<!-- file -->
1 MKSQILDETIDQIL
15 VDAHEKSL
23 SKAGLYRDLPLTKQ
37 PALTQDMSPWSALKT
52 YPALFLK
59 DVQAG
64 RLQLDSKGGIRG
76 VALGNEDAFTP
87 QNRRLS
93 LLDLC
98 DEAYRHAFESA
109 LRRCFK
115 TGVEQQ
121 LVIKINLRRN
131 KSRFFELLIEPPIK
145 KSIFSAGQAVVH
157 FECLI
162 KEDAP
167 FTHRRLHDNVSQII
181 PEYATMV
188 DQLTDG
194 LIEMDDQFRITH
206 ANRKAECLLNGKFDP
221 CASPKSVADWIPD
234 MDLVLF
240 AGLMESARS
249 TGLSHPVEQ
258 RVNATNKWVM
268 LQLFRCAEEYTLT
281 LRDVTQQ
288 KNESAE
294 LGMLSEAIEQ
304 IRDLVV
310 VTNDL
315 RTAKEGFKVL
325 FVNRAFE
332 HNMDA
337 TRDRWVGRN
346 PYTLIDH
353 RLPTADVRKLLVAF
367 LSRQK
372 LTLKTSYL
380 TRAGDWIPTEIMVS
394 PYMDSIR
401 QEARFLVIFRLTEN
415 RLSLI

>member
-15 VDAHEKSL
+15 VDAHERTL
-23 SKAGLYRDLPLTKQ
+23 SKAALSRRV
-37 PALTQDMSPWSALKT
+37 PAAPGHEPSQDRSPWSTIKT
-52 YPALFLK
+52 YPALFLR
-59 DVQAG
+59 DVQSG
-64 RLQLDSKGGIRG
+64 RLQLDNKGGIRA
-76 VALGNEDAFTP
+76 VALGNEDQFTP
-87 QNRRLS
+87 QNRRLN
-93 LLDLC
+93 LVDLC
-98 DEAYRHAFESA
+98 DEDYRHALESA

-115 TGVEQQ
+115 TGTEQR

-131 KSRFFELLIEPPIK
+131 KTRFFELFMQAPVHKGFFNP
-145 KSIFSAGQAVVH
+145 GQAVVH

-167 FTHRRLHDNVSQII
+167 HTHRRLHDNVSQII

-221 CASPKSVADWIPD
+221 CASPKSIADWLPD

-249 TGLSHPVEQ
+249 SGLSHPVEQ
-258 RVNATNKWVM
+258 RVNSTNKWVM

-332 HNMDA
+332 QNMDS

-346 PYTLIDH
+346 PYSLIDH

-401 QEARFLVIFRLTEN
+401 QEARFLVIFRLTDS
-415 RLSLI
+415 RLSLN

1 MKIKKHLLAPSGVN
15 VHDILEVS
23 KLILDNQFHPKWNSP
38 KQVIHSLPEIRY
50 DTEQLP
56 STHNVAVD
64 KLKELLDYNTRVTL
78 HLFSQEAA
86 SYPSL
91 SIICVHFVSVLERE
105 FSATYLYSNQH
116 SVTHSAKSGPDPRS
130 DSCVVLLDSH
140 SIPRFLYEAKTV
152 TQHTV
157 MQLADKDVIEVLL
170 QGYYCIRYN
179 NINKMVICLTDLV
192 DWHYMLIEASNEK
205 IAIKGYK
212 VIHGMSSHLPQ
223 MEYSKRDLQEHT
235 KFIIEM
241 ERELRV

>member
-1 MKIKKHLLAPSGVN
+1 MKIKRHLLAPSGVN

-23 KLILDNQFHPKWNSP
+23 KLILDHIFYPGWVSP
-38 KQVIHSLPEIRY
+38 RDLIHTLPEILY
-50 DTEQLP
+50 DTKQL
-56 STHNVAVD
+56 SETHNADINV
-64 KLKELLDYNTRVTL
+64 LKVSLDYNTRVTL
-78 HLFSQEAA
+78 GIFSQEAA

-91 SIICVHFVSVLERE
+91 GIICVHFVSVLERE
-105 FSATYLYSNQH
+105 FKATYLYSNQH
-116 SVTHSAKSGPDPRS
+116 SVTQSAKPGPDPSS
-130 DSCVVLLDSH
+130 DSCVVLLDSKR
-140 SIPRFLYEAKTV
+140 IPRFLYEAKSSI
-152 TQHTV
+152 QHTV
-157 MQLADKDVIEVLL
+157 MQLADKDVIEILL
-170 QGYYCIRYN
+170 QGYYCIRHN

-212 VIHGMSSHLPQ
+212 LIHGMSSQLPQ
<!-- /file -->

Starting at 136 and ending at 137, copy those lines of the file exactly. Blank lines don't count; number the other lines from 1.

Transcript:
+130 DSCVVLLDSKR
-140 SIPRFLYEAKTV